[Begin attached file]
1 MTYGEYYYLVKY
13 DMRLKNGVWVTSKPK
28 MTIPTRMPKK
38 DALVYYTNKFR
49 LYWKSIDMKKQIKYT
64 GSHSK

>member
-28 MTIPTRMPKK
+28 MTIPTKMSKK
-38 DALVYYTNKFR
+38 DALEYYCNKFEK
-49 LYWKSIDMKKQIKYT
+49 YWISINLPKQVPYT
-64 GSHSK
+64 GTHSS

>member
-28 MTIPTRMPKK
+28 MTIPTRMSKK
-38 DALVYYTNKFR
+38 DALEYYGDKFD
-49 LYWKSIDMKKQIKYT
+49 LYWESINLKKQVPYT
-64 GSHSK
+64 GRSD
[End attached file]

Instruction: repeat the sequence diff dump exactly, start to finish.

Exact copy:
1 MTYGEYYYLVKY
13 DMRLKNGVWVTSKPK
28 MTIPTRMPKK
38 DALVYYTNKFR
49 LYWKSIDMKKQIKYT
64 GSHSK

>member
-28 MTIPTRMPKK
+28 MTIPTKMSKK
-38 DALVYYTNKFR
+38 DALEYYCNKFEK
-49 LYWKSIDMKKQIKYT
+49 YWISINLPKQVPYT
-64 GSHSK
+64 GTHSS

>member
-28 MTIPTRMPKK
+28 MTIPTRMSKK
-38 DALVYYTNKFR
+38 DALEYYGDKFD
-49 LYWKSIDMKKQIKYT
+49 LYWESINLKKQVPYT
-64 GSHSK
+64 GRSD